Here are possible reasons for football's TV dominance:

Football is America's most popular sport, and Americans love sports.

So football may be dominant because it is so popular? Why didn't I think about this reason beforehand? What a discovery by Gregg.

Football is a great DVR sport. The advent of the DVR makes it convenient for viewers to go back through plays and understand what happened. This engages the viewer with the show.

I think a lot of sports are shows to DVR. Baseball, basketball, football...all of them. Maybe its just me. I think football is dominant because it is currently the most popular and exciting sport.

Football is live. You don't know what's going to happen. The people involved don't know what's going to happen.

Again, this goes for every sport or event on television. All sporting events are live and can be DVR'd. What makes football different is the excitement and its overwhelming popularity. This reasoning also somewhat directly contradicts the idea football is popular because it is a great DVR sport. It isn't live if it is DVR'd. I'm not sure these two ideas are mutually exclusive, but I also don't know if football is popular because it is live and because it can be DVR'd.

Other shows doing very well in recent years are "American Idol" and "Dancing with the Stars." As with football, viewers don't know what will happen.

Some weeks TMQ comes up with an interesting discussion at the beginning of his columns. This isn't one of those weeks.

Women are acquiring more social and economic power. Paradoxically, this is good for football. A quirky 1995 book, "The Stronger Women Get, The More Men Love Football," contended that increasing women's freedom will cause men to retreat into the realm of football, in which macho rules and women's sole role is to look pretty and cheer for the men.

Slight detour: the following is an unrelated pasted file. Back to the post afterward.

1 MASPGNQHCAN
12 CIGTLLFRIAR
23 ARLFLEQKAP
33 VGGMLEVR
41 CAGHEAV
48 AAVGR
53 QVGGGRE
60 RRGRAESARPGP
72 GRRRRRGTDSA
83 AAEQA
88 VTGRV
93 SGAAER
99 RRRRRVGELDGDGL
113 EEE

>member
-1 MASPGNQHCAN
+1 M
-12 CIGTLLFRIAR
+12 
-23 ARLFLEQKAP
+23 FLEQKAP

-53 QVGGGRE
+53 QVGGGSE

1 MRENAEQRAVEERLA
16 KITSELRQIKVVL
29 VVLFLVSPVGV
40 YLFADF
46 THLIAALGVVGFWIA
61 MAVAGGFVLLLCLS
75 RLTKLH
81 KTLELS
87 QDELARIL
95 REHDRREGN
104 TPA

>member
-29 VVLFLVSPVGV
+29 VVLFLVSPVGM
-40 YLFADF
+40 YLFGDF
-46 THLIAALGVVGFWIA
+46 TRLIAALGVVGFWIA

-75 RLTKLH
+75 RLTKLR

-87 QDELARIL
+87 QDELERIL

Because apparently we are working under the assumption all men are sexist and don't want women to have an active fully-clothed role in watching or enjoying sports.

The author, Mariah Burton Nelson, a former Stanford basketball player, believed men would contrive to suppress women's athletics, a view that turned out completely wrong.


But her larger point has stood the test of time.

Gregg thinks her larger point has stood the test of time because it agrees with what he thinks is the reason for football's popularity.

And, finally, football dominates television because:

• Only men can understand flat-screen HD TV remotes.

Apparently Gregg believes bad jokes about women not understanding technology is funny not only in Tim Allen sitcoms, but in real life as well.

In other football news, last week this column warned that New Orleans "blitzes way too much … too much big-blitzing is playing with fire, and you know the saying about what happens to those who play with fire."

Yea, verily, it came to pass that the New Orleans Saints did themselves in by too much big blitzing.

Verily, the Saints also did themselves in by not covering Vernon Davis. Gregg doesn't want to talk about this though, because Davis is a highly drafted first round pick and to acknowledge he was unstoppable would be to also acknowledge a highly drafted player is good at football. Gregg also wants to blame the loss on big blitzing rather than the Saints coverage problems mostly because it just isn't as much fun to talk X's and O's and it is easier for him to just blame it all on big blitzing. We have seen Gregg's struggles with understanding defensive coverages in the past, so in lieu of providing in-depth information that may or may not be accurate, Gregg just blames the Saints loss on big blitzing.

New Orleans will prevail unless it allows a dramatic long gain -- and the Saints' call is a six-man blitz, exactly the sort of defense that allows dramatic long gains. Not only a big blitz but a big blitz with Cover 1, meaning only one safety deep when the opposition must go the length of the field!